The soil should be removed in the next three weeks, Culbert said.

That could depend on if there's an agreement with Dorchester Holdings.

"We're still working on a draft settlement agreement," MacCollom said.

Martha Collins, a Tampa lawyer representing Dorchester Holdings, said she can't comment "on a proposed settlement agreement that has not yet been executed."

Thomas W. Reese, a longtime environmental and land use lawyer, remembers the Lake Maggiore project.

"I thought they had sent the polluted soil to somewhere that solved the problem," he said.

"If I had polluted soil, I would not have sent it to a private property owner. Some developer then buys it and it keeps rolling around and they want the city to solve the problem that theoretically has been solved. Manatee County might be coming back 20 years from now and say, 'Move your dirt."

Contact Waveney Ann Moore at or (727) 892-2283. Follow @wmooretimes.


  1. Lawanda Ravoira, DPA, president & CEO, Delores Barr Weaver Policy Center, said girls are subject to an alarming rate of violence and bullying and are not getting the help they need from counseling and other social services. CHRISTOPHER O'DONNELL  |  Times
    Leader of Delores Barr Weaver Policy Center comes to Tampa to warn of “unchecked crisis” of violence and victimization of middle and high school girls.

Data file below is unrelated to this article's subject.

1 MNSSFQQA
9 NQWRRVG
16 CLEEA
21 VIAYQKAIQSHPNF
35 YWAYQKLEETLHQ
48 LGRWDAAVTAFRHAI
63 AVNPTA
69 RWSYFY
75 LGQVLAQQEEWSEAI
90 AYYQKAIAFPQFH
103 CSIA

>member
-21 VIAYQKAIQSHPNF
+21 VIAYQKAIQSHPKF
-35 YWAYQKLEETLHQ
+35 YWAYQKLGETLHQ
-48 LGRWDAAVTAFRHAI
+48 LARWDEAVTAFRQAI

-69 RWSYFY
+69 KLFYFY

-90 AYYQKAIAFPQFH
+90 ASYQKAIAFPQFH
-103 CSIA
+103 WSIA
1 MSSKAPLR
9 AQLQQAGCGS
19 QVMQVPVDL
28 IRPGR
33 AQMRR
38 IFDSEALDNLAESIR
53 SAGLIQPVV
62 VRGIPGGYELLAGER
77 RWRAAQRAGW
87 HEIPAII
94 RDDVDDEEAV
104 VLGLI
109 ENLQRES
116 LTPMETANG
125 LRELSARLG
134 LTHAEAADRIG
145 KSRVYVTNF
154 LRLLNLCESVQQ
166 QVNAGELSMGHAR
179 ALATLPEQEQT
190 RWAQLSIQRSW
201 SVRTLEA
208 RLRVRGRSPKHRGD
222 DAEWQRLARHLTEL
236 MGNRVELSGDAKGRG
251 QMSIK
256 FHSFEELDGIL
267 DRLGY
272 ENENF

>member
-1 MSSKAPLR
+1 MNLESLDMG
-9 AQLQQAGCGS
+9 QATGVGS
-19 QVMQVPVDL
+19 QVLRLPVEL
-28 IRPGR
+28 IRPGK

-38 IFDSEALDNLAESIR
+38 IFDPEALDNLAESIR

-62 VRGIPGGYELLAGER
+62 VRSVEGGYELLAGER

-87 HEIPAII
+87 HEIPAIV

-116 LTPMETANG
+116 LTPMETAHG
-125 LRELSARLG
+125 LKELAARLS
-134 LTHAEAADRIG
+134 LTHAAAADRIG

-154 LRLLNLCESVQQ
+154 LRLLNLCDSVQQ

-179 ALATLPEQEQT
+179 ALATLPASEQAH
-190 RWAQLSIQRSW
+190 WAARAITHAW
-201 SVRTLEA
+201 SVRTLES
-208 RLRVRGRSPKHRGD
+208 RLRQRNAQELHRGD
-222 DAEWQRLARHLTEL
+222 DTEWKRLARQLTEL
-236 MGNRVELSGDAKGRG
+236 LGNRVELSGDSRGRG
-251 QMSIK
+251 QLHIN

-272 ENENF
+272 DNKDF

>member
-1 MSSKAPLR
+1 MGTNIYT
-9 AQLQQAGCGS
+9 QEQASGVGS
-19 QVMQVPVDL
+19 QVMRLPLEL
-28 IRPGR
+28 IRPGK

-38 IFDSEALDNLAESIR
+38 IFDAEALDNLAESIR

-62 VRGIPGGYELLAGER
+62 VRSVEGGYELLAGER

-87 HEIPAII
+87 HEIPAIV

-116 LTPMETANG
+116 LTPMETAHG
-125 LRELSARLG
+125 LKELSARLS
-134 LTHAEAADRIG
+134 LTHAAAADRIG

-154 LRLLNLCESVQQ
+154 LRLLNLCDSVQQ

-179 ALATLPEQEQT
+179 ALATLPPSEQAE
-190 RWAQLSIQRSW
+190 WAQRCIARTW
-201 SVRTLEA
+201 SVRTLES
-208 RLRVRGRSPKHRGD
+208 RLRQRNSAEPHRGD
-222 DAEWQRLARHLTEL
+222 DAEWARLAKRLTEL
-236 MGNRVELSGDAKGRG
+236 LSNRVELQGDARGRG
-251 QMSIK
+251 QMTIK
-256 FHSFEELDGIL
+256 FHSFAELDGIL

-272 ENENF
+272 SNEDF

2. Police are seen outside a home at 5342 22nd Ave. N Friday in St. Petersburg. Stanley Jones, inset, is accused of stabbing two women at 22nd Avenue North and 53rd Street. One woman died from her injuries and the other was hospitalized. [URSO, CHRIS | Tampa Bay Times] CHRIS URSO | Times; St. Petersburg Police Department
    Police arrested Stanley Jones just after the stabbing Friday on 22nd Avenue N.
  3. Paul Congemi, 62, filed paperwork this week for his fourth St. Petersburg mayoral bid. Last election he earned 188 votes. EVE EDELHEIT  |  Tampa Bay Times
    The 2021 primary election is 628 days away.
  4. Debbie Bernhard, inset, posted an invitation in the "I Love St. Pete" Facebook group welcoming strangers into her home. Debbie Bernhard